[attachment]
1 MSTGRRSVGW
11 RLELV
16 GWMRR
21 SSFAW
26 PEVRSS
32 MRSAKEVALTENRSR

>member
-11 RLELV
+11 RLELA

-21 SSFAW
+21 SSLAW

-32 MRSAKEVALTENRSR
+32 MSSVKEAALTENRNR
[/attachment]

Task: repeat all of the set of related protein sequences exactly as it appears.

1 MSTGRRSVGW
11 RLELV
16 GWMRR
21 SSFAW
26 PEVRSS
32 MRSAKEVALTENRSR

>member
-11 RLELV
+11 RLELA

-21 SSFAW
+21 SSLAW

-32 MRSAKEVALTENRSR
+32 MSSVKEAALTENRNR